A Caucasian Puzzle
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Armenian President Armen Sarkissian recently resigned from office because he felt that he possessed too little power. “The president does not have the necessary tools to influence the radical processes of domestic and foreign policy in these difficult times for the country…,” Sarkissian said, according to Agence France-Presse.
The Armenian presidency is a largely ceremonial position, one that is now filled by Vahagn Khachatrian, an economist and veteran politician, after being sworn in on March 13. Sarkissian, meanwhile, is not one to be satisfied with symbolic authority.
A tycoon with numerous business interests, Sarkissian helped create an offshoot of the popular computer game Tetris, wrote the Armenian-Mirror Spectator. Elected in 2018, he was president in April 2018 during the Velvet Revolution that ousted the corrupt and autocratic Republican Party from power and helped negotiate a peaceful end to those tensions.
More recently, Sarkissian called on Prime Minister Nikol Pashinyan to resign after Armenia’s loss against neighboring Azerbaijan, another ex-Soviet republic, in a 44-day war that resulted in Azerbaijan seizing control of Nagorno-Karabakh, an Armenian enclave within its borders, reported Eurasianet. More than 6,500 people perished in the fighting. He also chose not to support Pashinyan’s decision to fire the Armenian army’s chief of staff for allegedly planning a coup after the loss.
Today, protesters regularly take to the streets of Yerevan, the capital, to demand that Pashinyan resigns for losing Nagorno-Karabakh, which Armenia had controlled since winning a war against Azerbaijan in the 1990s, reported Reuters.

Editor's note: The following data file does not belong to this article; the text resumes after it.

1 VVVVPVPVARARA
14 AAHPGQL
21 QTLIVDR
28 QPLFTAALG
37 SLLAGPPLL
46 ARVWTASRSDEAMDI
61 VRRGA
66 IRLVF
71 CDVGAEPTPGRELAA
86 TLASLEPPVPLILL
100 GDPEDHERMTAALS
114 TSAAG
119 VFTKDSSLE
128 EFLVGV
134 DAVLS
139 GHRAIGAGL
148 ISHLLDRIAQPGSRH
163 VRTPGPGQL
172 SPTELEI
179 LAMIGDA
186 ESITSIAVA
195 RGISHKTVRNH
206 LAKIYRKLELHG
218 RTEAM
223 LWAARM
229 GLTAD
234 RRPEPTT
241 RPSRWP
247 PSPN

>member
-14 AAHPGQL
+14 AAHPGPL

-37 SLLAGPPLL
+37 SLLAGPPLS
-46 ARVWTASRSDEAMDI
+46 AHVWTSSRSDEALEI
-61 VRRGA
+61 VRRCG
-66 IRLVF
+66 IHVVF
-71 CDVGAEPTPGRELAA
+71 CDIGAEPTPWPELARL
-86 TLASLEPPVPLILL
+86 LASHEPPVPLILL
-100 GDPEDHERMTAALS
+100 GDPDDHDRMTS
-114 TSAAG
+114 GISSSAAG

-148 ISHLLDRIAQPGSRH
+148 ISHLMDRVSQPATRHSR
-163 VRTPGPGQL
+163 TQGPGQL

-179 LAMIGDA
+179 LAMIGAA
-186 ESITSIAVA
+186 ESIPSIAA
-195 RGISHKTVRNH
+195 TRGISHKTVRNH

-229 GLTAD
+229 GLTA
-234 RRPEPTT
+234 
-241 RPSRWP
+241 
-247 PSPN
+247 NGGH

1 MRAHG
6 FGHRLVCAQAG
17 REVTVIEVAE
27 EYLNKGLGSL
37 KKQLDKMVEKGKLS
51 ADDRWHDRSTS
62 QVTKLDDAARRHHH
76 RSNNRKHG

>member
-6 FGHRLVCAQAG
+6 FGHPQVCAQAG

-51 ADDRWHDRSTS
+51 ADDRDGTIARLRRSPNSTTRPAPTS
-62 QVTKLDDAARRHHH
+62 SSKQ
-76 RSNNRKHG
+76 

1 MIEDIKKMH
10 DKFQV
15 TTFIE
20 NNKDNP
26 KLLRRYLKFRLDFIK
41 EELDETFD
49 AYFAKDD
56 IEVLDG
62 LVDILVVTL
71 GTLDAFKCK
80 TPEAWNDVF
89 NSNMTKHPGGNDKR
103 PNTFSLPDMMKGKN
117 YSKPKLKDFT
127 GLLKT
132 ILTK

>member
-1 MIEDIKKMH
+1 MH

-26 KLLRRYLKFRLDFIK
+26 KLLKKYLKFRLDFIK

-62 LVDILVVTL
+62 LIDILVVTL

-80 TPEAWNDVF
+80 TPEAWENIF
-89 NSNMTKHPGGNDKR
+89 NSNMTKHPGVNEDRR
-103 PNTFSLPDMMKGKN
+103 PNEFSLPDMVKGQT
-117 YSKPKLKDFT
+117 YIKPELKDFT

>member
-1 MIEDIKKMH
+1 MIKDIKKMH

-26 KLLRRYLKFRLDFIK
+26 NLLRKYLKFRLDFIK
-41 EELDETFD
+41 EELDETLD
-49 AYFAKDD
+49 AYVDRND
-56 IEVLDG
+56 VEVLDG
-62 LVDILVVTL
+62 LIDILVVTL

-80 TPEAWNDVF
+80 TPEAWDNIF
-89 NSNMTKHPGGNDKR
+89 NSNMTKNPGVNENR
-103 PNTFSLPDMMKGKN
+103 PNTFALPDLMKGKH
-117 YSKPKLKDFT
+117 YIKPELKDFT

Pashinyan has pledged to pursue democratic reforms, noted Armenpress, the state-owned news agency, including revamping the judicial system, which many Armenians view as corrupt. But many Armenians don’t necessarily feel as if those measures can be enacted quickly enough. His critics, meanwhile, say he’s not doing enough to breathe life into the country’s moribund economy.
The former president’s desire for a more substantive role in his country and the prime minister’s weakness have led many observers to conclude that Sarkissian is angling to replace Pashinyan. Elections aren’t scheduled for years but Sarkissian would certainly face big decisions if Pashinyan did resign and an election was called.
Armenia and Turkey lack official diplomatic relations, which have been frozen since Turkey cut ties with Armenia in 1993 to support its ally, Azerbaijan, in the first Nagorno-Karabakh war. The two sides are now discussing a reproachment, Al Jazeera wrote. Relations with Azerbaijan are still tense but Armenia has little leverage, the International Crisis Group added. Armenian relations with Russia, meanwhile, remain very close but also arguably make the smaller country overly dependent on the larger one. That’s tricky given the war in Ukraine.
They’re the types of puzzles a man like Sarkissian might enjoy solving.